Today, after collecting data from their fields, farmers bring it home in an SD card or thumb drive, plug into a home computer, and transfer it to services where crop consultants or co-op experts do the analysis. The turnaround on this whole process takes a few days.
But what if end-node farm equipment — with sufficient computing power — could process and “edit” the raw data, sending only the necessary data straight to a cloud service? This automated process would be a real-time operation. “We’re not there yet, but we are heading into that direction,” said Luck.
Drivers behind high-tech farming
Today, farms are getting bigger and farmers have a lot more acreage to cover, said Johnson. They’re looking “in every direction to boost yields and deal with labor shortages in farms,” she explained.
Robots are moving heavily into farming. There are “Roombas” scurrying between corn furrows to inject cover-crop seeds in late summer, even before the corn is harvested.
A robotic milker is also emerging, although it’s still expensive. “Cows are actually happier with steady, consistent hands of a robot,” Johnson explained, than human hands whose squeeze may vary.
Auto-steer tractors with no operators are also coming. “Of course, there is always a concern, like, what if a 500-horsepower machine with no human driver loses control and runs into a farm house,” said Luck. But farmers are already trying a number of smaller autonomous machines, opening the door to 24-hour farming. By taking humans out of the equation, the harvest moon will shine all night on machines that don’t need to sleep.
Luck is convinced that “driverless tractors will come first,” before self-driving cars start appearing on streets.
Where technology meets agriculture
Farmers have always made decisions based on their own experience. Put this know-how together with farmers’ fundamentally innovative nature, and agriculture provides a perfect playground for technology companies to pitch new tools, algorithms and analytics.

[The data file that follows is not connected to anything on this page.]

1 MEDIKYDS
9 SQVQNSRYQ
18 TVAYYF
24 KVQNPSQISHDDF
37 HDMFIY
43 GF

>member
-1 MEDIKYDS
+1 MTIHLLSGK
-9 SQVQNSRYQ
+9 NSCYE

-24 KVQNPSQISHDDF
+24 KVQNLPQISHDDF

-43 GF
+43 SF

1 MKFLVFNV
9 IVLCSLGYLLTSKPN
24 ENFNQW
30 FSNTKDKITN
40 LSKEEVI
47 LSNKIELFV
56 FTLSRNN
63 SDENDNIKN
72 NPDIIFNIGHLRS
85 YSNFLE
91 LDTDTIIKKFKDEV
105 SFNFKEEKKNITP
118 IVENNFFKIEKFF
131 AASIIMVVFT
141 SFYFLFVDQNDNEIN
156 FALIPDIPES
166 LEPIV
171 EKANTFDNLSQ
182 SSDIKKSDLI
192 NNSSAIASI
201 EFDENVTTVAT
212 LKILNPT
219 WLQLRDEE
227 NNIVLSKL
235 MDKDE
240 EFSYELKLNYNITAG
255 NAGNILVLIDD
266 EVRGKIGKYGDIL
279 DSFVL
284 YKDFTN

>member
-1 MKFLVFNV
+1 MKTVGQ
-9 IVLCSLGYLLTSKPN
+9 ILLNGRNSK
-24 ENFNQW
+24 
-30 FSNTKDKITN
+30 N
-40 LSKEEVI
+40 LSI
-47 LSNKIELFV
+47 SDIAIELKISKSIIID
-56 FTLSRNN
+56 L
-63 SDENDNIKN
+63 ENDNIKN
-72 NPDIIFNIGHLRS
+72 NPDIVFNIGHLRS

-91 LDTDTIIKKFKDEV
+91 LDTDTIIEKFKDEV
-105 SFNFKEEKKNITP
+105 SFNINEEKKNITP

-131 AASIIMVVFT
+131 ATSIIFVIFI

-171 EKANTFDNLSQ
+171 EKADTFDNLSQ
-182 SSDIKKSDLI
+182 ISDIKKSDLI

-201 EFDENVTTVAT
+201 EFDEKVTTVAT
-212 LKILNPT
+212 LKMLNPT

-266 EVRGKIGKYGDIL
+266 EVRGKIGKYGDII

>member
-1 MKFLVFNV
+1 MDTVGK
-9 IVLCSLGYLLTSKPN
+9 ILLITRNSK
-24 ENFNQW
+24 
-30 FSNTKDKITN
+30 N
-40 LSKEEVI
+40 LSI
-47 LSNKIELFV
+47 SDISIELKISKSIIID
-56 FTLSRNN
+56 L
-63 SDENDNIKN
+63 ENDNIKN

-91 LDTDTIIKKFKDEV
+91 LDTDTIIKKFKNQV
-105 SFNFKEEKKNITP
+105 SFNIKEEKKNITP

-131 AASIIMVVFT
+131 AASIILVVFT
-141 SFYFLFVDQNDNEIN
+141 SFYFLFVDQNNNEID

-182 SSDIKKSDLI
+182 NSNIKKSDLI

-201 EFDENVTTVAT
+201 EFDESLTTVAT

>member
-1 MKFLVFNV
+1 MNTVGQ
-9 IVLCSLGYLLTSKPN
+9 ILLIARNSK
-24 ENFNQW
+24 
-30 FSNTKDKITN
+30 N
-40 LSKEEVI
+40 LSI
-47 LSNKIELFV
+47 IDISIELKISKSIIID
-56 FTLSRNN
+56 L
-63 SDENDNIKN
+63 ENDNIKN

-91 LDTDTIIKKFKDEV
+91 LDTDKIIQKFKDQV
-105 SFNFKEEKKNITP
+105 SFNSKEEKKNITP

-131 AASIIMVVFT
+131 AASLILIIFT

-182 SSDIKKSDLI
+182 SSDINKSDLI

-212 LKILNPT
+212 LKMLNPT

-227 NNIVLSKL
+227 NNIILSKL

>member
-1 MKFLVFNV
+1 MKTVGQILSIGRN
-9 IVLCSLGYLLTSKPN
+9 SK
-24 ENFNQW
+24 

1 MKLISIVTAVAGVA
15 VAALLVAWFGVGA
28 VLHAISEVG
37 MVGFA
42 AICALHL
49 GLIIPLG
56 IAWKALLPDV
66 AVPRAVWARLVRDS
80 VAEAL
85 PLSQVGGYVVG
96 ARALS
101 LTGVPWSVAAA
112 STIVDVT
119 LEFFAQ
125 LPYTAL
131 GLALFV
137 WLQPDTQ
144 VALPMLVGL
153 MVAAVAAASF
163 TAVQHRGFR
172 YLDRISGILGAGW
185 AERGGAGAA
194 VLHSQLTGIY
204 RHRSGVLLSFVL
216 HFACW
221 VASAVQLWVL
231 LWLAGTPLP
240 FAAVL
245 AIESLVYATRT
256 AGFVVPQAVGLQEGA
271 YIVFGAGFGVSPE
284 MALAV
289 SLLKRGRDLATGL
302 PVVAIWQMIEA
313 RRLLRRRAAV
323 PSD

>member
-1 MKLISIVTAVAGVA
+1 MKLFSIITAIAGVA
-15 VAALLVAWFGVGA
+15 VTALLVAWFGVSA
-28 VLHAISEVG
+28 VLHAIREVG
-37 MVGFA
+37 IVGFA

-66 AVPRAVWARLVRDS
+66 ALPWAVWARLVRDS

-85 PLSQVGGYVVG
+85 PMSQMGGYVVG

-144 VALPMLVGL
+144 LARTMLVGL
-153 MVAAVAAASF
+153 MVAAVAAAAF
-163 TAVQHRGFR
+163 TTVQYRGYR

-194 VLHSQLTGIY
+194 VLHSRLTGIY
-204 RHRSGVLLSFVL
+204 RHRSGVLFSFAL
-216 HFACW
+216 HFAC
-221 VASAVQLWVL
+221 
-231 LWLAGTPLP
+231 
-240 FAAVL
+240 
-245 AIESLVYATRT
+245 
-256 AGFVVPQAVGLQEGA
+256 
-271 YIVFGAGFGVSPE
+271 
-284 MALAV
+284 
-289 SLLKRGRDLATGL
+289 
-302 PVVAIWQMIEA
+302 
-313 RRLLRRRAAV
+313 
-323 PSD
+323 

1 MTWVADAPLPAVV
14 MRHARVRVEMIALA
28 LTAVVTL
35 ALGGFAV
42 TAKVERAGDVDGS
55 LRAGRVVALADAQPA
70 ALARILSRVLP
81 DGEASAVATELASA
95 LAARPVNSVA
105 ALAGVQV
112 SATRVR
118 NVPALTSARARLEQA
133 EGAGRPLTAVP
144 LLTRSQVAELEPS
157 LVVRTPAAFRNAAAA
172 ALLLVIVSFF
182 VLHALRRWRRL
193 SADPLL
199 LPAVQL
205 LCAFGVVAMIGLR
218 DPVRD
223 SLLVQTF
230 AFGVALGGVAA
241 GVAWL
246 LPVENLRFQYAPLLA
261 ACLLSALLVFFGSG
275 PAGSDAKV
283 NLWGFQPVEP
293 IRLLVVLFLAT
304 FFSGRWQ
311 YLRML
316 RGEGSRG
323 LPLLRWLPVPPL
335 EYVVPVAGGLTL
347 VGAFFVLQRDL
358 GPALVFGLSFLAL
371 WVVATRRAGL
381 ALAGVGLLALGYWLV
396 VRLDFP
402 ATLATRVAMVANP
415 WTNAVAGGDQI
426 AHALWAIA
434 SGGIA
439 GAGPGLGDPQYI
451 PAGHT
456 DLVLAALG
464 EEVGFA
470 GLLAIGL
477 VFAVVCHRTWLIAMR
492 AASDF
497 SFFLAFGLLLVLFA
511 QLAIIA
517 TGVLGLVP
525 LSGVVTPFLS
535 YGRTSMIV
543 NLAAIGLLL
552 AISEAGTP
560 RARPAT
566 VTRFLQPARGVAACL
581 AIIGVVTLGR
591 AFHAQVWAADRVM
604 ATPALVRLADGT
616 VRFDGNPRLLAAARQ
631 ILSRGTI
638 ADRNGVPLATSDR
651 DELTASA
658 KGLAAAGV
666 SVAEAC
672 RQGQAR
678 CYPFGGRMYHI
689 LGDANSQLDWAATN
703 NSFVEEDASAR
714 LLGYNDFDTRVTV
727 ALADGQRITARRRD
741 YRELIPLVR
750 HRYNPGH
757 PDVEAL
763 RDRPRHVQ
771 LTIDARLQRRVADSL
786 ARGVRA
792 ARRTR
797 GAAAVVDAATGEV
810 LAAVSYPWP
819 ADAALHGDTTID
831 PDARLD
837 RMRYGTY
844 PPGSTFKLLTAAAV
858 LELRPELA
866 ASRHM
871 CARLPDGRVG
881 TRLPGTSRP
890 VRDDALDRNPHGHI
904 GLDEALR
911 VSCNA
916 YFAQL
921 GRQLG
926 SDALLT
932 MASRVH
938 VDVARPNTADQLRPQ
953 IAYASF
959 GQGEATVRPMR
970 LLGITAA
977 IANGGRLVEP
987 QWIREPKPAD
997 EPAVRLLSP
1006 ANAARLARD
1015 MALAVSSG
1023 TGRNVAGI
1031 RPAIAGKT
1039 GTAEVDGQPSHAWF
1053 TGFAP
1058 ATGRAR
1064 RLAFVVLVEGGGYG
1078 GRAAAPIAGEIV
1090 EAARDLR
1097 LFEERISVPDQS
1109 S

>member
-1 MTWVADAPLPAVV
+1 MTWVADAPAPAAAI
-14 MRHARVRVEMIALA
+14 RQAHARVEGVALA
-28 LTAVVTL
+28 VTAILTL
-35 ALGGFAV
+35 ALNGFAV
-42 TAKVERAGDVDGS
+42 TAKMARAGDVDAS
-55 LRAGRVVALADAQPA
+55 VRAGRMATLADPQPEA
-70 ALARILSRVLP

Silicon Valley’s interest in agriculture and food-related startups is at an all-time high. Conferences focused on agricultural technology are growing fast. Cleantech Corp.’s data shows investment in agriculture and food on a sharp upward trend. In 2014, global investment in this area reached $1.14 billion across 176 deals, the company said.
Fueling interest among entrepreneurs and corporations is also the challenge of feeding more than 9 billion people — according to United Nations estimates — by 2050. “That means we need to double food production in 40 years,” Luck said.
Even though agriculture, in theory, could showcase the “cause and effect” of new technologies introduced to farming, there’s a hitch. “It’s the weather,” said Johnson. Farmers can’t control it.
In order to collect more accurate scientific data, researchers like Johnson need farmers to stick to the same technology at least for a few years. But if something goes wrong, farmers don’t want to repeat an experiment that rendered poor yields. “It’s often a hard sell," said Johnson, “because farmers see it as a waste of their money.”
As Winfield’s Fieni put it, “Thirty to 40 percent of yield is determined by weather.”
In the following pages, based on interviews with agriculture experts prior to FarmTech Days, EE Times has put together a variety of new technologies coming in the farming business today.
To read the rest of this article, visit EBN sister site EE Times.